Commercial mortgages have felt the sting of an inflation-driven market, according to the Barron's/John B. Levy & Co. National Mortgage Survey of participants in the whole-loan andmarkets. Commercial mortgage rates were pushed well north of 8% by a Treasury bond which is now up more than 1% from the beginning of this year. The new higher rates have caused many borrowers to suffer from "sticker shock" as they ponder the loans that they could have closed at dramatically lower rates.
The CMBS market continues to roll along at a pace which will see more than $60 billion come to the securitization market this year. As one large CMBSput it, "the market's stable but currently lacking momentum either way." A number of significant transactions are currently in the market, including an especially large $2 billion floating-rate transaction priced by Lehman Brothers at the end of October. These floaters have enjoyed strong investor support in the past, and the current offering labeled SASCO-C3 was no exception.
Investors liked the floating rate nature of the assets in a generally inflationary interest rate environment. The large $780 million Class-A, priced at LIBOR plus 0.40%, was in line with expectations, while the Class-H rated triple-B priced at the wide end of the range at LIBOR plus 2.25%. A $1.2 billion transaction from Credit Suisse First Boston is also in the market, although not as far along, as is a somewhat smaller $750 million transaction led by underwriters including Merrill Lynch and PaineWebber.
In most of the current CMBS securitizations, the classes rated triple-A sell quickly to a buying public that includes large money managers, life insurers and banks. But the mezzanine classes, which carry ratings from double-A to triple-B, are significantly slower to move. Because these classes require some understanding and appreciation for real estate risk, they c ater more to the life insurers. Most life insurers have filled up their CMBS allocation for the year and, thus, aren't aggressively seeking new.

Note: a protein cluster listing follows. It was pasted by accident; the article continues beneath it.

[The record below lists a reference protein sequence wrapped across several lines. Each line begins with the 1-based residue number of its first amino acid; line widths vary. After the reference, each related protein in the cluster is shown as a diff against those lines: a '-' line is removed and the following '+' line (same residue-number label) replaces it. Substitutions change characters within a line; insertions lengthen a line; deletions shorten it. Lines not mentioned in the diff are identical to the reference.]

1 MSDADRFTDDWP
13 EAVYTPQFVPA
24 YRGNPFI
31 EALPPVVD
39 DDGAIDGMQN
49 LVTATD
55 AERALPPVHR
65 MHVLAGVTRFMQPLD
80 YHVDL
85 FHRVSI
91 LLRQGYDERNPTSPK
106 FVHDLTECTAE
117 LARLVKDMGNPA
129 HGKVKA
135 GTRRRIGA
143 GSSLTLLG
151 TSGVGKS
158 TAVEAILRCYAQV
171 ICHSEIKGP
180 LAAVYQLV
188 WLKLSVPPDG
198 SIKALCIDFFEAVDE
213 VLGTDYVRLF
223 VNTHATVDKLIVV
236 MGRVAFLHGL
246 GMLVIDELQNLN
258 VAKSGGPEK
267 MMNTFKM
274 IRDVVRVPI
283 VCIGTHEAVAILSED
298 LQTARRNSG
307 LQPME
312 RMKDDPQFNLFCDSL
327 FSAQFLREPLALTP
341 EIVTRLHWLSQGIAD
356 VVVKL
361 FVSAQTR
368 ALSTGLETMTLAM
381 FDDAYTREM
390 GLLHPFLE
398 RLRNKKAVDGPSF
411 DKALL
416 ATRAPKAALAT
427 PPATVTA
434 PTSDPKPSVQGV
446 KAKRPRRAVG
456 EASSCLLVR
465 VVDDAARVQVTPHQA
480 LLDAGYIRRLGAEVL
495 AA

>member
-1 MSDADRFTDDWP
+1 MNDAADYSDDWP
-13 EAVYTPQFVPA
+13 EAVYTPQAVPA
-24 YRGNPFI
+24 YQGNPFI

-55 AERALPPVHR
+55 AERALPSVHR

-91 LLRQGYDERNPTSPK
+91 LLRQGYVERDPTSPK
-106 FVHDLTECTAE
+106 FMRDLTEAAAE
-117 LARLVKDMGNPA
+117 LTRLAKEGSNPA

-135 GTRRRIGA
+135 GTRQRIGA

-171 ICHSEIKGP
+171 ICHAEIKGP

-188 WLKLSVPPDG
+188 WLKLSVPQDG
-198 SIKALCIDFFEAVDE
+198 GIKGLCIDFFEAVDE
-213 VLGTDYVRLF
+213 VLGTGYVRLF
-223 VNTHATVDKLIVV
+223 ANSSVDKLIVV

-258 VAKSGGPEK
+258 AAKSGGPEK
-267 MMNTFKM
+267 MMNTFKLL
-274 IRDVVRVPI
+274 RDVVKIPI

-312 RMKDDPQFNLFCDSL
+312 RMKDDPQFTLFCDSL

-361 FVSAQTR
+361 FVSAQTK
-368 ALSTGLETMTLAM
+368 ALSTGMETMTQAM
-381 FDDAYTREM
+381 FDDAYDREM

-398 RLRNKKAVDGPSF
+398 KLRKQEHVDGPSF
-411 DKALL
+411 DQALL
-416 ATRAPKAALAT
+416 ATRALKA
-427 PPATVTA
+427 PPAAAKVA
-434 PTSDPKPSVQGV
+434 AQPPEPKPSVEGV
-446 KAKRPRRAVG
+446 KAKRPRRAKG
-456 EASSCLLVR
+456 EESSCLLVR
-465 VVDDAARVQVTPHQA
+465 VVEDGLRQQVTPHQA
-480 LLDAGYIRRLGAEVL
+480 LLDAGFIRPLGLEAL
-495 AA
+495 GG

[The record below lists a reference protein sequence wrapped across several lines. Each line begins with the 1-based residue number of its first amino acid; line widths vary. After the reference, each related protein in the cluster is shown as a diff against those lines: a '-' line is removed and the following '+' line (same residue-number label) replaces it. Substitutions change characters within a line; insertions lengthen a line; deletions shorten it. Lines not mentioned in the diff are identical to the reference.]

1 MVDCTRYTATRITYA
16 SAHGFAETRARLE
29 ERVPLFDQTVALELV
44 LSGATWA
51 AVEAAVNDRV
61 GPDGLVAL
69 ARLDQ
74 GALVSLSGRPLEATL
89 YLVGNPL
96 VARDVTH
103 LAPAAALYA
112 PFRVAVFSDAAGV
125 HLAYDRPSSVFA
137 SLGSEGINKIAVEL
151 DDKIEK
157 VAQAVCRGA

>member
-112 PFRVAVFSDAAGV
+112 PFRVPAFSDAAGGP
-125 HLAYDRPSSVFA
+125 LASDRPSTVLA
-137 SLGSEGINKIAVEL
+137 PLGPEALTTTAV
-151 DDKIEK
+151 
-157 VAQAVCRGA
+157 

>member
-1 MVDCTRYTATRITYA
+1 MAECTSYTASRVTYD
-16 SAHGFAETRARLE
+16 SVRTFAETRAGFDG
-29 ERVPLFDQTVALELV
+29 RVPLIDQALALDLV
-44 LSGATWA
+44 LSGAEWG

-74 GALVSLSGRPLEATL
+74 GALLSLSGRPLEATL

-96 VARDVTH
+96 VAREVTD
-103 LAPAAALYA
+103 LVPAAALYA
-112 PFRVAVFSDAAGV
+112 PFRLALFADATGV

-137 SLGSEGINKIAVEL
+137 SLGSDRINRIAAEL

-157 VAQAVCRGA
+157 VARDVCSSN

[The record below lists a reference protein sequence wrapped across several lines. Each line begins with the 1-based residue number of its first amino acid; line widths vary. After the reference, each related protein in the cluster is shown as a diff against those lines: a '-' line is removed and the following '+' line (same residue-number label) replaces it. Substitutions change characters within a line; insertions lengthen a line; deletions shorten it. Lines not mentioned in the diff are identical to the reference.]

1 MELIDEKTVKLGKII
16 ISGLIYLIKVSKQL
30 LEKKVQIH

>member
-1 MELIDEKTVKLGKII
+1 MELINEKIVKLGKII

As Bear Stearns' CMBS trader Jim Higgins puts it, "people are not compelled to be aggressive." On a positive note, Paul Selian of Aetna Investment Management noted that there is a light level of upcoming CMBS paper between now and the end of the year, and, as a result, technical factors should lead to significant spread tightening.
Sounding a cautious note, Standard & Poor's recently issued a report entitled "Cracks in the Foundation," which noted that, although real estate fundamentals are sound and the economy appears to be on track, there could be trouble ahead. Peter Kozel of Standard & Poor's noted that it would not "take a huge decline in economic activity to tip certain markets from balance into oversupply." He went on to note that S&P is most cautious about retail and especially about the Internet's impact. In the report, Kozel notes that the Internet alone could reduce incremental demand for new retail space by one-third over the next several years.
While new loan originations intended to be securitized in the CMBS market are down dramatically, the life insurance industry is enjoying a good year. Most insurers note that, although their pipelines are down, they have virtually filled their quota for 1999. A number of insurers have already started hunting for new mortgages to fund in the first quarter of 2000. In an attempt to help borrowerswith "sticker shock," some insurers have trimmed their spreads, albeit almost imperceptibly. Meanwhile, one senior life company executive noted that virtually all of the "low-hanging fruit" had been picked and that every deal he saw had a story or a wart attached to it. In summary, he noted that it might be very hard to meet his aggressive production goals in 2000.
For the third quarter, commercial mortgage whole-loans performed almost exactly in sync with Baa duration-adjusted bonds, as measured by the Giliberto-Levy Commercial Mortgage Performance Index and Lehman Brothers. But it was a different story for the year-to-date, as commercial mortgages outperformed the Lehman Bond Index by a whopping 0.80% in the first nine months.